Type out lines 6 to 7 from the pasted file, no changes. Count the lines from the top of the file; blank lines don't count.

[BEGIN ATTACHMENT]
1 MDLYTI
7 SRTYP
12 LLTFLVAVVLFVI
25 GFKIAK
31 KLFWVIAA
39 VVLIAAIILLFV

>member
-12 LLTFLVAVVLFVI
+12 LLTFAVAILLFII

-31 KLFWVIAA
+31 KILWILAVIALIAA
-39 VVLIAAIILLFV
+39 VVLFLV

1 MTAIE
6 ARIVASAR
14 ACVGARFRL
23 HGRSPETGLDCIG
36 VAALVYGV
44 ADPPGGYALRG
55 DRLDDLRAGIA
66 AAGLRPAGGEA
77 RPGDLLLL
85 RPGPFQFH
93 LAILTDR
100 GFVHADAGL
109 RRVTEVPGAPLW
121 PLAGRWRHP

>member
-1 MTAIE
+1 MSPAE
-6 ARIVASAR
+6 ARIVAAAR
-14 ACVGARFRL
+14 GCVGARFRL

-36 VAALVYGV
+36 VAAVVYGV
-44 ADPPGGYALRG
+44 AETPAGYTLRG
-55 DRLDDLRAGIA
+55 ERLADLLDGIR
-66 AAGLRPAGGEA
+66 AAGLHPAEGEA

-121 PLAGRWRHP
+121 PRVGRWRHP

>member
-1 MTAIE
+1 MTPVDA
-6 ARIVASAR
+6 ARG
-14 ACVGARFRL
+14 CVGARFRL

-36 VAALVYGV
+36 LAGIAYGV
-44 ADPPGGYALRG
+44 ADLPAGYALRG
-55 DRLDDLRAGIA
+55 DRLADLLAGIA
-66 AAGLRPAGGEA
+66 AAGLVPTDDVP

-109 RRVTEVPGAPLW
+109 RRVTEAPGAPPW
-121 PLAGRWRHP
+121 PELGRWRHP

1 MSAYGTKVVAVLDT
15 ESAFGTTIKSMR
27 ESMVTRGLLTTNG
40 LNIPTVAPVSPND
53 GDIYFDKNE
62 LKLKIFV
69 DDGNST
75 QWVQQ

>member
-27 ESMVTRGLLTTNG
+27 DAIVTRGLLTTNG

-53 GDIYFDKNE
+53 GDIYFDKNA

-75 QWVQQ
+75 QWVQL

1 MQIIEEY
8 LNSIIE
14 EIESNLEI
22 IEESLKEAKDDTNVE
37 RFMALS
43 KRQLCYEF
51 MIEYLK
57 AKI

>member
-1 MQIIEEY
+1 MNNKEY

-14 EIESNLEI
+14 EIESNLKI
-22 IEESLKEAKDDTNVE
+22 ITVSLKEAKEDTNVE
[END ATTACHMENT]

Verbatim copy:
39 VVLIAAIILLFV

>member